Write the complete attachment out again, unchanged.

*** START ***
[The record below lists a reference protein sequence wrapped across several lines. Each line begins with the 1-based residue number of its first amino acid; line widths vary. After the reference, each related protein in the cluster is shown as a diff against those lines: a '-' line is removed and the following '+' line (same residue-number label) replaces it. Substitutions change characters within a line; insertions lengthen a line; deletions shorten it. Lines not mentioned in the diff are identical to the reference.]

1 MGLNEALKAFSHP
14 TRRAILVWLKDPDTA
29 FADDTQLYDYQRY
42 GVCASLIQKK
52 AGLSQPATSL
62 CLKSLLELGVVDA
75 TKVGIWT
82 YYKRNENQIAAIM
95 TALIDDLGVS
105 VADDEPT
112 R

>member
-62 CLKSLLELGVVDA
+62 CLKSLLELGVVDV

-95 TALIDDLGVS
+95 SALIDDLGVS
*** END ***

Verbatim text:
[The record below lists a reference protein sequence wrapped across several lines. Each line begins with the 1-based residue number of its first amino acid; line widths vary. After the reference, each related protein in the cluster is shown as a diff against those lines: a '-' line is removed and the following '+' line (same residue-number label) replaces it. Substitutions change characters within a line; insertions lengthen a line; deletions shorten it. Lines not mentioned in the diff are identical to the reference.]

1 MGLNEALKAFSHP
14 TRRAILVWLKDPDTA
29 FADDTQLYDYQRY
42 GVCASLIQKK
52 AGLSQPATSL
62 CLKSLLELGVVDA
75 TKVGIWT
82 YYKRNENQIAAIM
95 TALIDDLGVS
105 VADDEPT
112 R

>member
-62 CLKSLLELGVVDA
+62 CLKSLLELGVVDV

-95 TALIDDLGVS
+95 SALIDDLGVS